Among the many questions raised by Donald Trump’s election as President of the United States is the question of what impact the result will have on marginalised and victimised groups including Muslim people, people of colour, people with disability and women who have been subjected to violence and harassment. Alisson Pohle has addressed one aspect of this issue in an article asking, “What effect does having a man accused of sexual assault as President have on survivors?” Professor Karestan Koenen, an expert on post-traumatic stress disorder and sexual violence answers that “people may be feeling distressed, scared, angry and…unsafe… That’s normal to feel and we’re not crazy to feel it.” Professor Koenen urged survivors and supporters to “get active, and to find a way to get your voice heard, whether that’s sharing your own story or volunteering to listen to others… [N]o matter what, we don’t let it end with feeling disempowered. We take it as a challenge to fight harder and be stronger. We’ve got to stand up for ourselves.” For other analysis of the election result, see Patricia Williams, Arwa Mahdawi and Robin Morgan writing for The Guardian on “What does the US election result say about misogyny?” and Katie Dupere on positive ways to take action, including “take allyship seriously”, “listen to those most impacted” and “start planning for the future”.
- The Australian Council of Trade Unions (ACTU) has filed a case in the Fair Work Commission calling for 10 days of paid domestic violence leave for employees subjected to violence. The governments of Victoria, South Australia and Queensland have taken the lead and support ACTU’s claim, which would make the leave a national employment standard.
- Asylum seekers and refugees who have left Nauru and Manus for medical treatment in Australia, including for sexual assault and mental illness, will be forced to return to the islands in order to access resettlement in the United States under the new deal announced this week.
- In New South Wales, the Port Stephens Council has reversed its decision to name a domestic violence shelter after its mayor, Bruce MacKenzie, after it was revealed that almost 20 years ago he was charged over an incident of domestic violence and issued with an Apprehended Violence Order.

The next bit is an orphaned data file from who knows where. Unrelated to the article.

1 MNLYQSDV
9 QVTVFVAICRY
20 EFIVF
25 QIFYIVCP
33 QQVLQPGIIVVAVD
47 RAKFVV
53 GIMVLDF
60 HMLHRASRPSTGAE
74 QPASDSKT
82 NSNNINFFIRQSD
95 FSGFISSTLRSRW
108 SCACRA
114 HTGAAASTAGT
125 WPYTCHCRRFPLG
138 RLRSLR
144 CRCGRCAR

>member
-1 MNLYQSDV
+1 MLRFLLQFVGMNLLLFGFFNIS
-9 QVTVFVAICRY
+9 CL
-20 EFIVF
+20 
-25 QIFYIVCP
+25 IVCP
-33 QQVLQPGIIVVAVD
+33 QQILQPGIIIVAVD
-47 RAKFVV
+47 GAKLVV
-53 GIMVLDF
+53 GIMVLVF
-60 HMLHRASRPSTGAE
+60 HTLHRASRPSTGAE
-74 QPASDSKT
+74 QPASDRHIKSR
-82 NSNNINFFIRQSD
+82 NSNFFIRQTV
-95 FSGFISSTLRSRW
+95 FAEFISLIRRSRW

- In Queensland, members of the Cairns community together with police officers have held a Red Rose Rally as a vigil for the four Queensland women allegedly killed by partners or family members in the last four weeks.
- In Malta, the Full Cooperation: Zero Tolerance project, a two year endeavour under the Government’s Rights, Equality and Citizenship Programme, has been awarded €305,651 to strengthen multi-sectoral and multi-disciplinary cooperation among professionals towards responding and preventing violence against women.
- In Malaysia, Soroptomist International have organised the fifth annual Walk the Talk – Stop Violence Against Women campaign to be held on the 27th of November in conjunction with the United Nations 16 days of Activism to Eliminate Gender Violence Against Women.
In Nottingham England, hundreds of women have marched for the Reclaim the Night Rally, the third to be held in the area since 2013. This year’s rally has highlighted the issues of street harassment and victim blaming.
- In South Africa, Sisters With Blisters has organised its first walk, to be held in the north of Johannesburg on the 26th of November. The walk is intended to raise funds for two organisations engaged in preventing domestic violence,: Men and Women against Child Abuse, and the Centre for Community Justice and Development (CCJD).
- In Canada, the victim-blaming of a rape survivor during court trials by a judge and a defence lawyer have provoked outrage across the country.
- In Syria, refugee women who fell pregnant as a result of sexual assaults have been facing further hardships due to the lack of maternity care in camps.